You asked if I had named you. No, I didn't. In fact, I was never allowed to even see you or hold you. No information was given to me about you except you weighed six something, and was born at three something. I wasn't even allowed to know what I had. Only by accident did I find out that I had a baby girl. I was told at the time it was standard procedure for an adoption, and I was young, frightened, and didn't question. As I reflect back, I realize my parents knew then that if I had ever seen you that I would never have been able to go through with the adoption. I've tried very hard not to judge my parents actions. I would like to think they had my best interest at heart. It was not easy for me to give you up, but from the depths of my heart I believed it was the best thing for you. So now I'm faced with how to tell the people in my life today, about a part of my life they never knew existed. I'm trying to find a way so that it doesn't cause anyone any embarrassment or pain.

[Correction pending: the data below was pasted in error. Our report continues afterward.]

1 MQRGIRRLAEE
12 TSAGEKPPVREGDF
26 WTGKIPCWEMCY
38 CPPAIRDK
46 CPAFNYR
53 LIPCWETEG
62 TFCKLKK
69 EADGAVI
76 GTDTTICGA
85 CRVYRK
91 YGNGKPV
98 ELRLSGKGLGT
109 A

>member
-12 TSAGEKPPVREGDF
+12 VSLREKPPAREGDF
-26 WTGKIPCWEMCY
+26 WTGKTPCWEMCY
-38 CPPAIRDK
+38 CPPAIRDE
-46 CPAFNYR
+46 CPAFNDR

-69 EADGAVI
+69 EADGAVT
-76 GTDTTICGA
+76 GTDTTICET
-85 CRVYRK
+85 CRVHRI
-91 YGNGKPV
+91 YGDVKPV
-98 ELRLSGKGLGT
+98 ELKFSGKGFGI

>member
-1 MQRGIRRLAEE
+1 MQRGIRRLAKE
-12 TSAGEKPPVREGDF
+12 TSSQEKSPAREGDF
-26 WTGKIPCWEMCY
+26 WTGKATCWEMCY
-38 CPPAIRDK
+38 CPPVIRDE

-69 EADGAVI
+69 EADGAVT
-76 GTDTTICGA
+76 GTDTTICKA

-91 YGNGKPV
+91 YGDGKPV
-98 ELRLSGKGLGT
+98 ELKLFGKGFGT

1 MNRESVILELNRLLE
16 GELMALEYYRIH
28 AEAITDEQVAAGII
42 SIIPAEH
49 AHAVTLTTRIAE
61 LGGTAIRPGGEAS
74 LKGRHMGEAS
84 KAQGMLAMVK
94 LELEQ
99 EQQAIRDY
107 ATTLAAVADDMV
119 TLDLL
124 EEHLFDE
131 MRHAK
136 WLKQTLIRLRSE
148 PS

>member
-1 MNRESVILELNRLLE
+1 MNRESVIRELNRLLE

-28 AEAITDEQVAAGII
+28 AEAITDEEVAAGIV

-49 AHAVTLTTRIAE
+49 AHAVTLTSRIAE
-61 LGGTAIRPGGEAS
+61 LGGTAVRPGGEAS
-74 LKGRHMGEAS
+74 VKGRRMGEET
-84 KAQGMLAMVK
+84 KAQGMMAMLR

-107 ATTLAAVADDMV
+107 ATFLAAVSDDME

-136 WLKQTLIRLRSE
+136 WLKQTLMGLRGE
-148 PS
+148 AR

Your letter was lovely and the poem was very moving. I've pictured you in my mind so often throughout all these years. What did you look like, when you would have started school, graduated, started college. I wondered if you were married, if you had children, were you happy, and prayed I had made the right decision. It's hard to imagine almost forty years have passed and the you're a grown woman and so accomplished. I was so sorry to hear of your health problems and that I wasn't able to of more help. I did not know your father's family very well, and since they did not acknowledge any responsibility or wanted any involvement in my pregnancy I have had no contact in over forty years.